What are the post-covid supply chain trends that will remain after we finally unlock? This is a question of great interest to me as we reach the 23rd of March 2021, the anniversary of the UK’s first lockdown. You might remember, like me, how the Supply Chain was one of the first things to be noticeably affected when the handbrake was applied twelve months ago. But, why was this, and what can we learn from this for the future?
At the beginning, most people, even myself, began to follow the stockpiling mindset and let us get extra of everything “just-in-case”, because at that time, we were entering a period of uncertainty of not knowing how long it would last and fear of possible rationing like the war years may be reintroduced. The stockpiling mindset was reflected through huge abnormal and spikes for lots of different products all over the country and many parts of the world. In the UK, many retailers were unable to redeploy surplus stock from region to region as they had done in the past, because every region was in high demand. During the early days of the pandemic, we found the most products were available somewhere in the supply chain, it was just a simple case they could not keep up with this unprecedented, constant, and continuous demand by the customer.
During the early days of the pandemic, we saw huge redeployment of skills going into meeting supply. Remember when highly skilled pilots became couriers for the health, food, and general supply chain logistics; this was critical at the time when the UK’s final stage distribution was falling over. The once reliable Global Pharmaceutical supply chains from China and India to Europe found themselves unable to meet demand and was forced into rationing. The long-stretched and previously deemed secure supply chains from Asia to Europe had become unreliable and imbalanced. Even now for some products it is the same today because of the shortage in shipping containers, which again causes inflation in product prices.
The pre-covid globalised supply chain had been optimised for the low lead times and the low prices. In the short term, the customer will have to accept the hidden cost of single-source supply chain dependency linked with limited agility and flexibility whilst coping with the immediate demand, and there are limited options for significant change whist global supply chains remain imbalanced. However, there will be opportunities for short term gains with high inflated prices if the lead time in more in line with customer ambitions. These areas will be key drivers for change in supply chain restructuring in the post covid-era.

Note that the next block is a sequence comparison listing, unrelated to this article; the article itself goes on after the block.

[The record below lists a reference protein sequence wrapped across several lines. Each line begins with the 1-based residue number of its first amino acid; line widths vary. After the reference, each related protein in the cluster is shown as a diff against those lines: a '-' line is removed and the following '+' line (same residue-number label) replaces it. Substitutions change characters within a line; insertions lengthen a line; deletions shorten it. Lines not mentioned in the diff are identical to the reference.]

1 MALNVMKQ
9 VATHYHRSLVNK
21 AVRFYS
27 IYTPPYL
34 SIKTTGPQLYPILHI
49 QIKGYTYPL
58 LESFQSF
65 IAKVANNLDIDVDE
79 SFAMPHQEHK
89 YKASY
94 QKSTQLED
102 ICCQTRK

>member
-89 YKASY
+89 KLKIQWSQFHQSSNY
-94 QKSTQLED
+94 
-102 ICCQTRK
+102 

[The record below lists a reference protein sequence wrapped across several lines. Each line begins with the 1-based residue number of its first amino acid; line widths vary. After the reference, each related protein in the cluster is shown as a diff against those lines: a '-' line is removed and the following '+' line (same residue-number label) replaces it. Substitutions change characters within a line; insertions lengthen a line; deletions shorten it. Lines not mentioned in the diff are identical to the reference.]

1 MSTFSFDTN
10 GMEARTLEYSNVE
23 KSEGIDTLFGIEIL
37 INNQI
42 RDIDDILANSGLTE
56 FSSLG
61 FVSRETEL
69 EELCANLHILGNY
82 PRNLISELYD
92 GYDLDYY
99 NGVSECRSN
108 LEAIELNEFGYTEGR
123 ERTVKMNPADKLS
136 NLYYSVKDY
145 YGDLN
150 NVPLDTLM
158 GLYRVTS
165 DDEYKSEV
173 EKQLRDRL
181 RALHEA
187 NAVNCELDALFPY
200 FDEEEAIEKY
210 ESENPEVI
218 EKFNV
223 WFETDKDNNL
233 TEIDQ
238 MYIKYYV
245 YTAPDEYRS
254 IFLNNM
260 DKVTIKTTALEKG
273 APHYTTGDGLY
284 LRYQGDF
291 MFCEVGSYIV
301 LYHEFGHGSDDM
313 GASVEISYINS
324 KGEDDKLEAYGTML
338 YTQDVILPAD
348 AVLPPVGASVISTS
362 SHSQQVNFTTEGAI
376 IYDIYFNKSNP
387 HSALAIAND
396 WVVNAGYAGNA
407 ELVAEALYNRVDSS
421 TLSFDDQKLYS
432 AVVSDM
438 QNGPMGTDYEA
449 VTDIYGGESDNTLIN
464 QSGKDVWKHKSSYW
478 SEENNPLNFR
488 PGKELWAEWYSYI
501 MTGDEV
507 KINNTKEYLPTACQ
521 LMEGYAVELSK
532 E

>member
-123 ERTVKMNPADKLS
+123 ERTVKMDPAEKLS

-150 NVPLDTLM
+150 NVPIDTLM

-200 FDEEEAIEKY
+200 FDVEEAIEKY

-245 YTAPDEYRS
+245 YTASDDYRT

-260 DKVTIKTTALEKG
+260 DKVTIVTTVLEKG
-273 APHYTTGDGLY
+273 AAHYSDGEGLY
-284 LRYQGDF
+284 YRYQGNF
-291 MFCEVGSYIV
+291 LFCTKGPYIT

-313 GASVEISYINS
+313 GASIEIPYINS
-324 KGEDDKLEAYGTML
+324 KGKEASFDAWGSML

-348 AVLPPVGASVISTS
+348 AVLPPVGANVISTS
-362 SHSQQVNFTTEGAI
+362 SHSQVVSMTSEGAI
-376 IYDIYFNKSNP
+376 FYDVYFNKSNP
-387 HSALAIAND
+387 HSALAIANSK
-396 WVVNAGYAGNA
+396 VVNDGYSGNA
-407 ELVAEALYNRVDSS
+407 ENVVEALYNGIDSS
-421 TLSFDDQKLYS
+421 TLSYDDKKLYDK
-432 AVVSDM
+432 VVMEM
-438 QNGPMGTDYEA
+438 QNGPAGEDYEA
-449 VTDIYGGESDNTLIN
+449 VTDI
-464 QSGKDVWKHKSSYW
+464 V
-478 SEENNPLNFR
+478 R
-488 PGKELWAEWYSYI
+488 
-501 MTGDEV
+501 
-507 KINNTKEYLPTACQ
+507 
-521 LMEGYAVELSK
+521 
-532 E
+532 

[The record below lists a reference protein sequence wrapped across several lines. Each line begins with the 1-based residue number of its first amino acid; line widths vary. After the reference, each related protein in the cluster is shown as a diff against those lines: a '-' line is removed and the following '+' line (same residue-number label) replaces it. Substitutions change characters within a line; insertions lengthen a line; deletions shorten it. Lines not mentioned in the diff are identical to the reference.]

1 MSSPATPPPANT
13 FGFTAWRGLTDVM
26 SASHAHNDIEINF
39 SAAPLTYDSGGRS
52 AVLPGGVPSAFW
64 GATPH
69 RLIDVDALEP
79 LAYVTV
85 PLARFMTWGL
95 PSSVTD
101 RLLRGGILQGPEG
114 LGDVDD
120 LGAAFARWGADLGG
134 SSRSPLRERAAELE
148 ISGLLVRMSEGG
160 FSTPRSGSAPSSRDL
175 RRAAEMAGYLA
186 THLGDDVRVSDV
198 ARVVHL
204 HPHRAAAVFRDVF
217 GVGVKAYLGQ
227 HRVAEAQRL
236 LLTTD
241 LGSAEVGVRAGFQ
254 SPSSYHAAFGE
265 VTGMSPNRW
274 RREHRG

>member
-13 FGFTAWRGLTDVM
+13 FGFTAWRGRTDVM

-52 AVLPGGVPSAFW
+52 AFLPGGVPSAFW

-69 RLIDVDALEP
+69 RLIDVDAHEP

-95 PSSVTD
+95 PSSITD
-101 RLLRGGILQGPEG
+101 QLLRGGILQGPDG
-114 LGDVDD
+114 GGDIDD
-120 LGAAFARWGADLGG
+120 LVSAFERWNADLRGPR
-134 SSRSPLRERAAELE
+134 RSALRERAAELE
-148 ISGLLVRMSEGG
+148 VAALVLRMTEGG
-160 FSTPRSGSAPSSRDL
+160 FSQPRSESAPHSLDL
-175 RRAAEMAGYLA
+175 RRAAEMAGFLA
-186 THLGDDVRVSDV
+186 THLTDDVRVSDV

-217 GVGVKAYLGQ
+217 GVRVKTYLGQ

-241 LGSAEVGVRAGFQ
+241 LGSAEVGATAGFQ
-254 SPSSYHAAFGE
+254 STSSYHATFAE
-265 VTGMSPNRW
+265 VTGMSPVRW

A key area of change is sustainability of the supply chain through regionalisation, these regional distribution hubs reduce the distances and reliability of currently stretched supply chains to single sources. While this change is already a work-in-progress because of the labour cost increasing in China, and cost starting to match the West, perhaps the reason for the slow progress in this area is because of the breaking up of the vast supplier network that has been built up within these Chinese hubs.
However, to create more reliable, agile, and sustainable supply chains this needs to be expedited in the post-covid era. Adapting and improving this model through the regionalisation of distribution hubs in the UK, is potentially where SMEs could gain from this move as we move into the post-covid era. This approach is being used for the UK Covid mass vaccination programme through regional Hubs.
As businesses look to refresh their operations after the crisis, current innovations in sustainability can link, to shape more resilient supply chains through a stronger focus on continuous improvement, transparency, and shared responsibility. Transparency through data sharing may be seen as problematic, this is often overcome with supply chain finance programmes utilising blockchain and is normally used for Tier 1 suppliers, enhancing sustainability with supply chains could be extended for other Tiered suppliers further up the supply chain.
Also, the humanisation aspect will almost certainly play a core role in the rebalancing of the global supply chains. More visibility is being given to people within the supply chain structure as they make key decision, because as we have seen the in the pandemic, big, unexpected, fast-changing and a continually changing and unclear environment can make statistical modelling problematic. This means, we may see more of the Toyota Principle of “autonomation”, with approximately 80% automation and 20% opportunity for human knowledge and expertise intervening to improve the supply chain. Subsequently, frameworks for capturing, developing, and integrating this human knowledge to help create a sustainable supply chain could be an area for future research as we enter the post-covid era of the new ‘look’ supply chain.
There are lots of changes that will come into effect as we unlock, but I would really like to hear what you think about the future of the supply chain in a post pandemic world. So, get in touch and let me know. You can drop me an email, or leave a comment below, and if you have enjoyed this article, feel free to share this post on social media.